steerage

  1. the cheapest accommodations on a passenger ship
  2. the act of steering a ship

steerage

[n] - the cheapest accommodations on a passenger ship
Found on http://www.webdictionary.co.uk/definition.php?query=steerage

Steerage

• (n.) The act or practice of steering, or directing; as, the steerage of a ship. • (n.) The hinder part of a vessel; the stern. • (n.) The effect of the helm on a ship; the manner in which an individual ship is affected by the helm. • (n.) Properly, the space in the after part of a vessel, under the cabin, but used generally to...
Found on http://thinkexist.com/dictionary/meaning/steerage/

steerage

noun the act of steering a ship
Found on http://wordnetweb.princeton.edu/perl/webwn?s=steerage

steerage

noun the cheapest accommodations on a passenger ship
Found on http://wordnetweb.princeton.edu/perl/webwn?s=steerage

Steerage

[deck] Steerage is the lowest deck of a ship. It comes from steerage that means the steering of ship. The name `steerage` came from the fact that the control lines of the rudder ran on this level of the ship. ==Passenger accommodations== Traditionally, the steerage is `that part of the ship next below the quarter-deck, immediately before th...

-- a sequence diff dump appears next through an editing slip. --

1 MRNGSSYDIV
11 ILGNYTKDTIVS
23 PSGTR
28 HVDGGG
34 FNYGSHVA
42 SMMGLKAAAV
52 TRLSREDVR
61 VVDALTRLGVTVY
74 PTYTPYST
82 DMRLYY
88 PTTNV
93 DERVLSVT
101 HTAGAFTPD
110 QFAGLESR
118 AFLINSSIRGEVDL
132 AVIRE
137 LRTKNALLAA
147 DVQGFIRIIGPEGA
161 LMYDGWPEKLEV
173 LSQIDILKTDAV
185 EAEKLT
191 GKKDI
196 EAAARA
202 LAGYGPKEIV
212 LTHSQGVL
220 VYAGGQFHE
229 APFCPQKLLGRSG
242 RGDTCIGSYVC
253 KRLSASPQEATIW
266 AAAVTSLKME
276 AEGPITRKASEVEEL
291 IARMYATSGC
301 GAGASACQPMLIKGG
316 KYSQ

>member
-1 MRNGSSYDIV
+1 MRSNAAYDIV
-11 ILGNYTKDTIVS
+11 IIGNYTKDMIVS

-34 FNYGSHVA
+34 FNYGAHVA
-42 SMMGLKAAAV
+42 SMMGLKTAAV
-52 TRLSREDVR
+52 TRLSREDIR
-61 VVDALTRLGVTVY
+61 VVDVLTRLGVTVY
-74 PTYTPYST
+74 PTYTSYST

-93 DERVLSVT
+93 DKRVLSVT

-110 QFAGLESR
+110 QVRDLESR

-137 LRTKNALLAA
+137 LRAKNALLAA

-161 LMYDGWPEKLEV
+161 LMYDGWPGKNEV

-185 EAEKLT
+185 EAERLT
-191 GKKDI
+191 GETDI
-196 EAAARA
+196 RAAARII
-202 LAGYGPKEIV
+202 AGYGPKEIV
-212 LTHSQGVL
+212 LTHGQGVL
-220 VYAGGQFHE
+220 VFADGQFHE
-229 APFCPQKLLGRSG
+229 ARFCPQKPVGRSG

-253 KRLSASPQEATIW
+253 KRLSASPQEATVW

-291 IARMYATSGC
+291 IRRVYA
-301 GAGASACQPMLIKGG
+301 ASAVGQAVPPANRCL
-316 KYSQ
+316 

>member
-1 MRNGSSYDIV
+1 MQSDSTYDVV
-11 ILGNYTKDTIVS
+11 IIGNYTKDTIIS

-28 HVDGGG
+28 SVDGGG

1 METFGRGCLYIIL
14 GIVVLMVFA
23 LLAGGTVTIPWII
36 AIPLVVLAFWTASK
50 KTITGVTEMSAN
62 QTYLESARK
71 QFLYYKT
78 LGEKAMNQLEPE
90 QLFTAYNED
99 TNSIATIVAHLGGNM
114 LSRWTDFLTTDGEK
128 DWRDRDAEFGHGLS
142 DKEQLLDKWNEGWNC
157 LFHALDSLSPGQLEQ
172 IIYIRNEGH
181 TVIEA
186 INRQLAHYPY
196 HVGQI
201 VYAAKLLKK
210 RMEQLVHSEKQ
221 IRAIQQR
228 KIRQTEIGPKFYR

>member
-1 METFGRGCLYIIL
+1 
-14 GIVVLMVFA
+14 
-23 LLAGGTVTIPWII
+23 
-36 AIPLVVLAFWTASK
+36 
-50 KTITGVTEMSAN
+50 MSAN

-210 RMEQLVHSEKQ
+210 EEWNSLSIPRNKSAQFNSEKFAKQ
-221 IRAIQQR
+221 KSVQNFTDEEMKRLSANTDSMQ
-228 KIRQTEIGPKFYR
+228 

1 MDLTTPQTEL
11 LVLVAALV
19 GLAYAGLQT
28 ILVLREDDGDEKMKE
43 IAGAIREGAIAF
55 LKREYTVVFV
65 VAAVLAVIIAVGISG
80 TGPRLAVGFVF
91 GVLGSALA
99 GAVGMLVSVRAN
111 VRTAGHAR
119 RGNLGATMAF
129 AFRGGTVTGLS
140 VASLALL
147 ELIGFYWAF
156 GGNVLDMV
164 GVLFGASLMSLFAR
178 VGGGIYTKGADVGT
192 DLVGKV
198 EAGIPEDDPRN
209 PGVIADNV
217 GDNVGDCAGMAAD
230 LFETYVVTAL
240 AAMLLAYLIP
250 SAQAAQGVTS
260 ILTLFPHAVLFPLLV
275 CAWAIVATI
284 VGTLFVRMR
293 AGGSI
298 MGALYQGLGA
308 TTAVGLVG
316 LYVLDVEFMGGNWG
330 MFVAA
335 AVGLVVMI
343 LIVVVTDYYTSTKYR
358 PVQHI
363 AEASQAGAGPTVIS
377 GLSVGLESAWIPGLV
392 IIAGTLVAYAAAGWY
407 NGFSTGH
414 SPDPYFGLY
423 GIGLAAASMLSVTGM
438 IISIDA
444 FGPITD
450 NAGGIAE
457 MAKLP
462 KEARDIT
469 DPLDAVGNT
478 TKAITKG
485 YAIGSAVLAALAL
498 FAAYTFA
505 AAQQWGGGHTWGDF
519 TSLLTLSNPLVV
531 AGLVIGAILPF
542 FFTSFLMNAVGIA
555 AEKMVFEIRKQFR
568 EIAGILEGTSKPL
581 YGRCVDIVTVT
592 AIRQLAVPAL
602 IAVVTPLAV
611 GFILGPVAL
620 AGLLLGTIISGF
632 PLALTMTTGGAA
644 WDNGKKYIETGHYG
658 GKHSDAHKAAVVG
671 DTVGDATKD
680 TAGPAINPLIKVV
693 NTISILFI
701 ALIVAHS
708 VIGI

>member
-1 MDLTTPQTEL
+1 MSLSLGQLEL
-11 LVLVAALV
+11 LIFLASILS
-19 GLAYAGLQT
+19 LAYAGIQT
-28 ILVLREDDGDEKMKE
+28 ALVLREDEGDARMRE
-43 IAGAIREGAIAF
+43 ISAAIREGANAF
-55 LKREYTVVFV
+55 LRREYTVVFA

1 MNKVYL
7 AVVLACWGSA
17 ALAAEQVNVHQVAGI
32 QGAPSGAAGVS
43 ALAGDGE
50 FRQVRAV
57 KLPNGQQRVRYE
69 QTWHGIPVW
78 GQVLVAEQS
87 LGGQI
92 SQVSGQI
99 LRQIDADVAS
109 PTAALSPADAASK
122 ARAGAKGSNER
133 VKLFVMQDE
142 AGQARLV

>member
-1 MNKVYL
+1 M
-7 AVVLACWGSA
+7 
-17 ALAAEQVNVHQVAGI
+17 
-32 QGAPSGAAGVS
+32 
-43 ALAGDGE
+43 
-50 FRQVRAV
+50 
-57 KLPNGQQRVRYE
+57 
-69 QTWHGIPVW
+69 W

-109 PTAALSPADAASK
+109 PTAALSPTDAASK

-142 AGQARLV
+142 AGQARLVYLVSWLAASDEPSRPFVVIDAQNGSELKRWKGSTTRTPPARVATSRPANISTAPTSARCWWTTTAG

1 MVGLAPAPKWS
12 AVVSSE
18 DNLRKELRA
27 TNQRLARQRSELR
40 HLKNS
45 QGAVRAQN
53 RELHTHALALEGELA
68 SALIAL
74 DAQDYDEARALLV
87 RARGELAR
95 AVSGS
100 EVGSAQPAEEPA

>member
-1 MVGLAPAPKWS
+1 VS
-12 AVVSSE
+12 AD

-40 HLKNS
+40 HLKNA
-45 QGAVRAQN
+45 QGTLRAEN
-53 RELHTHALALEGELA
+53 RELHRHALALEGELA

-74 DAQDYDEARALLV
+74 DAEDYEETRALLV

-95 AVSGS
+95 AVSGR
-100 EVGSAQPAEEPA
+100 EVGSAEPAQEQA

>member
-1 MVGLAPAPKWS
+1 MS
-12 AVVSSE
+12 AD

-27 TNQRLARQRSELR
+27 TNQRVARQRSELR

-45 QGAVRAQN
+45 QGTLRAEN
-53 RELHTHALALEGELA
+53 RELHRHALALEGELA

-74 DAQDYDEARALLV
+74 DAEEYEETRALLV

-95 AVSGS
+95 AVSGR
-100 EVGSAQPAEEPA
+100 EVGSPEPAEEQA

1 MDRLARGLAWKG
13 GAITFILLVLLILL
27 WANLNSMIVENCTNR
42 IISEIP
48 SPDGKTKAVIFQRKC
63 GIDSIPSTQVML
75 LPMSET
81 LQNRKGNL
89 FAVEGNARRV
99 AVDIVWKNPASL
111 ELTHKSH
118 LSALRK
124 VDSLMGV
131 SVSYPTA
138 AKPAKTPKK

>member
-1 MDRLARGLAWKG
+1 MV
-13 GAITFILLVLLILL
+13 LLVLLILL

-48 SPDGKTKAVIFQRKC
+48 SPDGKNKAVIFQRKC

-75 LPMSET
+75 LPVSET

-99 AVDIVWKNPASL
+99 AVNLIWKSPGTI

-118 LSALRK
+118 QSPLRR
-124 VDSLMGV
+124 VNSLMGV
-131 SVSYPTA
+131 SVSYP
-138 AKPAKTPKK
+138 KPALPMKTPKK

Found on http://en.wikipedia.org/wiki/Steerage_(deck)

Steerage

[ship] Steerage is the act of steering a ship. ==Steerage and steerage way== The rudder of a vessel can steer the ship only when water is passing over it. Hence, when a ship is not moving relative to the water it is in or cannot move its rudder, it does not respond to the helm and is said to have `lost steerage.` The motion of a ship throug...
Found on http://en.wikipedia.org/wiki/Steerage_(ship)

Steerage

Steer'age noun 1. The act or practice of steering, or directing; as, the steerage of a ship. « He left the city, and, in a most tempestuous season, forsook the helm and steerage of the common wealth.» Milton. 2. (Nautical) (a) The eff...
Found on http://www.encyclo.co.uk/webster/S/191

Steerage

Originally the junior officers' quarters in a naval vessel, referring to the fact that the ship's tiller often projected into the compartment, located far aft. In the 19th century, the term came to mean the cheapest passenger quarters aboard a liner, again, often near the ship's stern where the noise of the ship's screws and engines was unrelenting...
Found on http://shipmodeling.info/glossary.htm
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